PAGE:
Oh yeah! My wife and I had one of these when we were just married. Ourswas a Tan 2-door sedan with a matching Tan interior. I traded a gas guzzling '73 Ford LTD for it in '81. My wife may not have been that impressed by that car, but I sure was! We had simplicity, durability, and 33+ MPG. to boot! You could fix just about anythingon this car with what you had availableto you. The only beef I had with the car was the vaccuum wipers--which really sucked--especially in Winter. Wedrove the car over 2 years before sell-ing it after I went into the hospital aftersuffering a heart attack. After that, noneof the cars I bought never quite measured up to that wonderful old Rambler. And I doubt it never will.
i was just thinking about ramblers on the blog the other day. it seems like in the first year or so of the blog (according to my memory), early finned ramblers were a relatively common find, but then they kind of petered out, and everything has been the boxier shapes from middling '60s or later.i'm hungry to find another finned rambler, and so when this post notifcation came across my inbox, i was excited and hopeful.and then i was really surprised in a way i wasn't expecting -- a generation of rambler that i didn't know existed! look at the lines on that trunk and those little round blinkers and that bubble-curved rear window. divine.i know this is an almost sacrilegious comparison, but the slightly angry front hood over the quad rounds reminds me of a lancia fulvia.
Tony, Rambler had that so-called "angry" look in '61 too. They looked even more so withtheir canted shark fins and that snarling grille. The only car to escape this treatment was theV-8 powered Ambassador which had a shovel nosed appearance to it. The car seemed to besmiling and sneering at you at the same time. The mechanics of these cars were pretty muchthe same as the '57 model that started this styling cycle. I know this because I had to use parts from many different-year Ramblers just to keep mine on the road. The hardest item to find was a gas tank. Mine sprung a leak right along the seam that held the tank together. Ourlocal welding shop owner tried to fix it but with no success. While I looked for a tank, I tried just about everything to repair the existing one. My Dad finally came up with a quick fix usinga bar of soap! After you cleaned the seam area of all the dirt and grime, you simply rubbed the soap along the leaking area as needed. For some reason, gasoline would not eat through soap as it does with other substances. He also told me not to fill the tank completely so that the gas inside the tank wouldn't put undue pressure on the seam. My FIL and I finally replacedthe leaking tank with a '61 unit. Since the filler neck was shorter on my car, we fabricated anextension piece using a water inlet hose from a washing machine. The hose is pressure treatedrubber and therefore worked quite well. We mounted it on the car using heavy gauge steel strapping. As for the tail of this car, it was an afterthought. Like Chrysler, AMC was caught flat-footed when fins went out of fashion so they concocted the setup that you see here. Thanks for those great memories Tony, hope that helped!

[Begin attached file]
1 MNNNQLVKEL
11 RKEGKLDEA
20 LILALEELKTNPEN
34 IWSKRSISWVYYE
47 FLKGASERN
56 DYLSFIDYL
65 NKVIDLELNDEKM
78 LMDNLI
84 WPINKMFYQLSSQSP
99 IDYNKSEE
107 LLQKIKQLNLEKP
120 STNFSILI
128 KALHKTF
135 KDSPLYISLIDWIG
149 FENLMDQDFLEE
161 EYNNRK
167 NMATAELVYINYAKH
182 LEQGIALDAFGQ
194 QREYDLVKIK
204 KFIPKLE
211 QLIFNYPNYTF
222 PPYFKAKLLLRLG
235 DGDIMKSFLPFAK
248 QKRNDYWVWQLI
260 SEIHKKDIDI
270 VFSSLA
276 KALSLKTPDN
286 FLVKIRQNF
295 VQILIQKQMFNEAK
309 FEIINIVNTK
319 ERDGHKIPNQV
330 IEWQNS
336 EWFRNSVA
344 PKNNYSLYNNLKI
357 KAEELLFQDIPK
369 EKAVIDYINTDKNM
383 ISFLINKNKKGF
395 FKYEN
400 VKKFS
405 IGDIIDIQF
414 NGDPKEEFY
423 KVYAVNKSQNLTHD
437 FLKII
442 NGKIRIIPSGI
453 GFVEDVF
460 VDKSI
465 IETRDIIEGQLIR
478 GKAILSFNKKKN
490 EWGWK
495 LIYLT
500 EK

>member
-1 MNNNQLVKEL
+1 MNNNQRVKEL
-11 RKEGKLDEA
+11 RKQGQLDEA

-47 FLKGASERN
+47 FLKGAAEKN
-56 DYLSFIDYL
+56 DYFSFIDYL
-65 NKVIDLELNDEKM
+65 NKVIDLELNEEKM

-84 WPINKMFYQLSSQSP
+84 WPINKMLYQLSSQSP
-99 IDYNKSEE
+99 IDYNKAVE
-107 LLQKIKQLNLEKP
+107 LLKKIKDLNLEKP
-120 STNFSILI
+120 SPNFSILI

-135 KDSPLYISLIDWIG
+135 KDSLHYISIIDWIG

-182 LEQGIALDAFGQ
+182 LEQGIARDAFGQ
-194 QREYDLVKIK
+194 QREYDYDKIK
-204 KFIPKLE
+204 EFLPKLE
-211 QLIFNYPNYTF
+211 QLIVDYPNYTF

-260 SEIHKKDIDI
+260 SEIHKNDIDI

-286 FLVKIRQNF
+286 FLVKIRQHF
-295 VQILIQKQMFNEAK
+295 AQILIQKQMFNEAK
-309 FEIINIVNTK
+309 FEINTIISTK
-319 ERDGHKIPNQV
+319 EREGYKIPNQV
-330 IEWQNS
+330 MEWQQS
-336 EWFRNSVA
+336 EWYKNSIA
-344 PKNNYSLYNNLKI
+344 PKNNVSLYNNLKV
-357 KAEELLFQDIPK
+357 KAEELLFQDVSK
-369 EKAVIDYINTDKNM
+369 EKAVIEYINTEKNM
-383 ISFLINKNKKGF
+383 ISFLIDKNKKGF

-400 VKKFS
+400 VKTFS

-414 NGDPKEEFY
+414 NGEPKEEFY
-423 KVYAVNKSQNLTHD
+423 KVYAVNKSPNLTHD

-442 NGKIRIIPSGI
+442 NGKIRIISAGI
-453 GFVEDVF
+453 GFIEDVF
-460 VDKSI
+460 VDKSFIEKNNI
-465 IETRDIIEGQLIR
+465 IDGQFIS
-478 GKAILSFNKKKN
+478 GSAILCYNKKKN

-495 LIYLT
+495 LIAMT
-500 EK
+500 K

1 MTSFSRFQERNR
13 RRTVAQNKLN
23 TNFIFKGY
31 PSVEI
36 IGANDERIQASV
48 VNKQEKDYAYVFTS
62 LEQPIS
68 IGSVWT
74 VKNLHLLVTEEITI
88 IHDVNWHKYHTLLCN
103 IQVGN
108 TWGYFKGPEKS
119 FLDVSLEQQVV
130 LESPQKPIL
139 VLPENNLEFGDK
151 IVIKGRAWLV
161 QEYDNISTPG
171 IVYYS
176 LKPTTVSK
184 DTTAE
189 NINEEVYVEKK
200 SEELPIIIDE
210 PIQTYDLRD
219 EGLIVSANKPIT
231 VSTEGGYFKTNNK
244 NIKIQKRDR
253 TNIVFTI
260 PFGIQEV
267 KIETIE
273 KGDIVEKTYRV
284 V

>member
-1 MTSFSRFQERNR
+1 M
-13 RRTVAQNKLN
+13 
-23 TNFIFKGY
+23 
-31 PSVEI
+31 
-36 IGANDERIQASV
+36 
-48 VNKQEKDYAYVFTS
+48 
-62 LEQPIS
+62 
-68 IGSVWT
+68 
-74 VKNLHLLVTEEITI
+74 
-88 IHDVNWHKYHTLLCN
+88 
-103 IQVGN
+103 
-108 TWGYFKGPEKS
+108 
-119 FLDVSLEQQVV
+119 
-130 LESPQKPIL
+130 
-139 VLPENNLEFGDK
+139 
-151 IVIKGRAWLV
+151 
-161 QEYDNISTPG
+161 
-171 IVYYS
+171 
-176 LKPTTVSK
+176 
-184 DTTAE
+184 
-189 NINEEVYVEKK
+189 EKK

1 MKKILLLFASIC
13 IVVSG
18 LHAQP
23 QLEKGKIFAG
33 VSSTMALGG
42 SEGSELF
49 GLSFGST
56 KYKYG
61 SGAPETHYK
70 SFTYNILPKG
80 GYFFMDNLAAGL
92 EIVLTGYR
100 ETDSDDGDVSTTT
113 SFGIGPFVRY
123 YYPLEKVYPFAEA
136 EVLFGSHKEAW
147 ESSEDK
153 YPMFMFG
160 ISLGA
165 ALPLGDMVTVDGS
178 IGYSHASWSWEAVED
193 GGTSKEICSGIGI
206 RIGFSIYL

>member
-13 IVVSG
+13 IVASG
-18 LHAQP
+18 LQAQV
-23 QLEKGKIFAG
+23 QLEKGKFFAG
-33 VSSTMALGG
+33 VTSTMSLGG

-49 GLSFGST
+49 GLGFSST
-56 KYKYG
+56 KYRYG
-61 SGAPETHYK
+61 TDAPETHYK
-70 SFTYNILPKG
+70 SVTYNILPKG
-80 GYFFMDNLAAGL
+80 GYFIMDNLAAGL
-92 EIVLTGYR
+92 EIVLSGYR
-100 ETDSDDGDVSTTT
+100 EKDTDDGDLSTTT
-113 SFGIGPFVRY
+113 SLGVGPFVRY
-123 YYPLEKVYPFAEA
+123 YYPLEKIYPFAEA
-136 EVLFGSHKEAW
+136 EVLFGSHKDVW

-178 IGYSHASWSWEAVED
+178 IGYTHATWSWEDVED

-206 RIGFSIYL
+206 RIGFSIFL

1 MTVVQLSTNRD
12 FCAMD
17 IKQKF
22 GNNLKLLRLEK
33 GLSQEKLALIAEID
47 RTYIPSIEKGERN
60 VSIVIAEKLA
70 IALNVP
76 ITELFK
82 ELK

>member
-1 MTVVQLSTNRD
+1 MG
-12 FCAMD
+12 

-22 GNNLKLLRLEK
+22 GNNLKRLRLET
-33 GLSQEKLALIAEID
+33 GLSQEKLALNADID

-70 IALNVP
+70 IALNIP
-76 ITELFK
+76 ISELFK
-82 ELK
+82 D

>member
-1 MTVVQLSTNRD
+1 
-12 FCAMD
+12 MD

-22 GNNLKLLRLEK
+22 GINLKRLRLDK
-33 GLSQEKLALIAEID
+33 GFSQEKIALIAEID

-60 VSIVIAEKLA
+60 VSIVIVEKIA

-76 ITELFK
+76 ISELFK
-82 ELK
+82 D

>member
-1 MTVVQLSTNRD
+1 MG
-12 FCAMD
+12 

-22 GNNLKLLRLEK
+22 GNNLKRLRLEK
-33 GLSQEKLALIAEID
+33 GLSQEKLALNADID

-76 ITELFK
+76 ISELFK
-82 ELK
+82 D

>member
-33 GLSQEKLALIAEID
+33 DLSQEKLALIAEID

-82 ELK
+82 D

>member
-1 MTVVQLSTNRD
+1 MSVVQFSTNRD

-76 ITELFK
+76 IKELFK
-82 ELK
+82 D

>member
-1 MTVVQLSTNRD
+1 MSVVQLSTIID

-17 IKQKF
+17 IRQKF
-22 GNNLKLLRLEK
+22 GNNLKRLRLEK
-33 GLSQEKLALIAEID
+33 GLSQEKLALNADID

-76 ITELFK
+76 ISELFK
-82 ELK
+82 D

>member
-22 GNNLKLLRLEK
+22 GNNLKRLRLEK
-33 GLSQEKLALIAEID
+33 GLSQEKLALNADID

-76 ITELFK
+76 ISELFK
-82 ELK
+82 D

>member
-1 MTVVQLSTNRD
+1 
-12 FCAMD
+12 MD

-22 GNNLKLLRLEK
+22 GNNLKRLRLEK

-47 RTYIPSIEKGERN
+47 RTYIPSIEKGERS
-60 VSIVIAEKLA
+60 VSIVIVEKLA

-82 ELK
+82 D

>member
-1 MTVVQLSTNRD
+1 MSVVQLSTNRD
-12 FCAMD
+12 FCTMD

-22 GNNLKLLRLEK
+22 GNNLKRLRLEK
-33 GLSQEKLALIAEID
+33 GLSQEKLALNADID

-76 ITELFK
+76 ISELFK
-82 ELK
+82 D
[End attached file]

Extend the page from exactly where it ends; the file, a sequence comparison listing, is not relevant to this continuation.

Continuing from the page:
Was this the only color these Ramblers came in? Evreryone I've ever seen (going back to the 60's and 70's) was always this color!I really enjoy your stories/memories, Cap'n! And thanks for the heads-up on this 'un!
Oh no, these cars came in a host of different colors. The color on this car was the most popular of the lot. My all time favorite color for these cars was Bronze metallicwith a Cream top and insert stripe. The father of a longtime friend of mine owned sucha car, and man was it beautiful! His was an Ambassador 4-door HT that was nicely optioned with a 327 V-8, power steering and brakes, and factory A/C. I believe that itmay have had a padded dash and a twin speaker radio too. As for mine, it was a lowlevel custom model with a 195 CID 6-cylinder and a pushbutton automatic tranny. As I said before, it was in fair condition when I got it. I serviced it regularly, and kept itas stock as possible. I sold it to a friend of mine to help pay my medical bills. And there isn't a day that goes by that I wish I had it back.
Yes, my good friend had a bronze '61. We were driving toward this creaky, narrow bridge with two-way traffic and he pulled over and declared that he had a phobia about driving over and asked if I would take over. I was only 15 and had never driven! Still, I white-knuckled it over the expanse--luckily, its compact size made the oncoming traffic less intimidating. So I'll always remember that Rambler.
My love for these cars goes back to the days when I was about 7 years old or so. My Mom bought a '52 or '53 Nash Statesman 4-door sedan in 1961 for $50.00. That was a small fortunefor a single mom with 2 small kids. And that old Nash certainly did not disappoint! It ran very well while getting 35 MPG. To a small boy, that meant a lot of trips to Grandma's house or Uncle Claude's farm. After a fun-filled day, my Sister and I took full advantage of the Nash's sleeping accomodations--by curling up on the reclining passenger's seat and the car's comfyrear seat too. Over the years, my Mom and Stepdad would buy several more AMC's beforechoosing to buy only GM products. Even today, when I see one, I close my eyes and picturethat old Blue Nash.
Post a Comment